In 1986 the NRC issued a policy statement that established safety goals that specify the Commission’s expectations with respect to an acceptable level of risk to public health and safety from the operation of nuclear power plants. According to the policy statement, the risk of cancer fatalities to the population near a nuclear power plant should not exceed 0.1% of the sum of cancer fatality risks from all other causes.
NRC regulations contain criteria and requirements for a nuclear power plant license which ensure an acceptable level of plant safety, i.e., an acceptably low level of risk to public health and safety. The regulations are based on sound engineering precepts that are judged to be acceptable for safe plant design and operation. To assist with license application and review, the NRC has developed a detailed set of regulatory guides and a standard review plan to clarify license requirements and describe practices that satisfy these requirements. In addition, the NRC issues various generic communications to all appropriate nuclear power plants to address potential safety concerns.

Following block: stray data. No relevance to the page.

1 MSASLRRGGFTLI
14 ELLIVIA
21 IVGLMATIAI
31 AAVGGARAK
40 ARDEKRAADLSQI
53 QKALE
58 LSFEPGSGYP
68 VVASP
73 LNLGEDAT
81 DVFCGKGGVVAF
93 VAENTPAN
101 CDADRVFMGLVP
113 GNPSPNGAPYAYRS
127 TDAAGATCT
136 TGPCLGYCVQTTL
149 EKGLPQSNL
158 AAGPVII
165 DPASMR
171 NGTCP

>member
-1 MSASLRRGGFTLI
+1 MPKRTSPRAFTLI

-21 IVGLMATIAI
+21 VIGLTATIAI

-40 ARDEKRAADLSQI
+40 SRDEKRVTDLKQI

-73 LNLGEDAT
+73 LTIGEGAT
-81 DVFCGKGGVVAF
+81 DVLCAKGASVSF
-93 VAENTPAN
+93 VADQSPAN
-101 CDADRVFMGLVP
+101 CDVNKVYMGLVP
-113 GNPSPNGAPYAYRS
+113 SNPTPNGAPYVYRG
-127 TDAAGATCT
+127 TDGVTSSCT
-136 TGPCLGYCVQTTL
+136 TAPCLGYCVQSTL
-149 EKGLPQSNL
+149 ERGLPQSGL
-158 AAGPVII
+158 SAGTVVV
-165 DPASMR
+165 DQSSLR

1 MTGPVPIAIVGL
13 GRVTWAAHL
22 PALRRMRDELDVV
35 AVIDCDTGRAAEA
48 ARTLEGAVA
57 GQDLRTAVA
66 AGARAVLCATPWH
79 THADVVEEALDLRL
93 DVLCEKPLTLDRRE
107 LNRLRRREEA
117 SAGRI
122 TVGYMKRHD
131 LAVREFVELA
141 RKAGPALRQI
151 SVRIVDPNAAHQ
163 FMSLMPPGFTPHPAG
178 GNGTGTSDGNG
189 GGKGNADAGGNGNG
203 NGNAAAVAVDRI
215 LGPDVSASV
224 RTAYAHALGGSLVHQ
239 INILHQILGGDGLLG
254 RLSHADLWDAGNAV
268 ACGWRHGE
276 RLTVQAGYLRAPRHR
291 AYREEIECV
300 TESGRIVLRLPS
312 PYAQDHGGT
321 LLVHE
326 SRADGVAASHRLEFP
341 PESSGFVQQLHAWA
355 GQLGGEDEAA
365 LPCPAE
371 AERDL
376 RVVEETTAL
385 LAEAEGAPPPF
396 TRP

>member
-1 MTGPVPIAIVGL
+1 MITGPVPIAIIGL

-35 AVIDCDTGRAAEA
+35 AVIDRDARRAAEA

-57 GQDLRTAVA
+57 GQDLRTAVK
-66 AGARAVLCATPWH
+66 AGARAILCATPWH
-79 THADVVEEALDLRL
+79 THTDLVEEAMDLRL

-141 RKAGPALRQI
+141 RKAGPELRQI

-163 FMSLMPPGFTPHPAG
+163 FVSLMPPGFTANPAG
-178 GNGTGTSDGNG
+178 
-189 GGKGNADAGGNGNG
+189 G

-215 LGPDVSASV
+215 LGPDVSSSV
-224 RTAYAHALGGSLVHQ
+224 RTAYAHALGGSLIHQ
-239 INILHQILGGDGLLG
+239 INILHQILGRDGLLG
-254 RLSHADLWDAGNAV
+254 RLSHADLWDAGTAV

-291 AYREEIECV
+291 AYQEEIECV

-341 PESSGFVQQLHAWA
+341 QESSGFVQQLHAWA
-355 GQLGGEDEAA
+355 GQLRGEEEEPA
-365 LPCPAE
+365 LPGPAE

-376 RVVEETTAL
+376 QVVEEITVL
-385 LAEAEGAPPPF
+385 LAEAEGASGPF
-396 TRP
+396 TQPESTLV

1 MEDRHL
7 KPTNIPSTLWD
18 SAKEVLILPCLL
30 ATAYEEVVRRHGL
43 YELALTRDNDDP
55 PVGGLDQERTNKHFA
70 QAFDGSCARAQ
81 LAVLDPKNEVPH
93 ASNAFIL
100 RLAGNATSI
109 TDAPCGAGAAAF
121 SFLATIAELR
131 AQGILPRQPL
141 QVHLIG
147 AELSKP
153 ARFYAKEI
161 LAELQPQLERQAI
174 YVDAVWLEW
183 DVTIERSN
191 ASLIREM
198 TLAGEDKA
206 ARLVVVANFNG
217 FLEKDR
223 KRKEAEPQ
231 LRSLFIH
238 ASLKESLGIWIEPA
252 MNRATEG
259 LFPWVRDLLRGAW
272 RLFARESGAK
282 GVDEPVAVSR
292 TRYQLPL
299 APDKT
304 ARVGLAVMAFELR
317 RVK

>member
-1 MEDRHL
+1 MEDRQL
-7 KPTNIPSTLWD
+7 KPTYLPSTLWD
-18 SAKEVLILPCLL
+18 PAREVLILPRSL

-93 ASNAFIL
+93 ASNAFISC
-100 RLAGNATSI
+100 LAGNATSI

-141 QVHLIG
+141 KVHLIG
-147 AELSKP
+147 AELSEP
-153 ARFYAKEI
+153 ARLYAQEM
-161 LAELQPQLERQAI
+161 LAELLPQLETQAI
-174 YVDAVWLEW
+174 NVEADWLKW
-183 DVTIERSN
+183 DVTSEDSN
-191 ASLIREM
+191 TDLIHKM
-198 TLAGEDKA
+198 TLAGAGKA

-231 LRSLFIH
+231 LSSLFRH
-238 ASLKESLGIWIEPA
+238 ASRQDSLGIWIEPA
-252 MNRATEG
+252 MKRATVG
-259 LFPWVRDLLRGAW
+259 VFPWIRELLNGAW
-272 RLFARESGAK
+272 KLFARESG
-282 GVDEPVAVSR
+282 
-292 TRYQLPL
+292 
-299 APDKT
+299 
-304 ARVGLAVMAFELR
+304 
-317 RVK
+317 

In August 1995, the Commission issued a policy statement on the use of probabilistic risk assessment (PRA) methods in nuclear regulatory activities. PRA is a methodology that can be used to provide a structured analytical process to assess the likelihood and consequences of severe reactor accidents.
The policy consists of four basic elements:
The use of PRA technology should be increased in all regulatory matters in a manner that complements the NRC’s traditional defense-in-depth philosophy.
PRA and associated analyses should be used to reduce unnecessary conservatism associated with current regulatory requirements and guides, license commitments, and staff practices. Where appropriate, PRA should be used to support proposals for additional regulatory requirements in accordance with the NRC’s backfit rule, 10 CFR 50.109, which describes the process necessary to support imposition of additional regulatory requirements. Appropriate procedures for including PRA in the process for changing regulatory requirements should be developed and followed. The existing rules and regulations shall be complied with unless subsequently revised.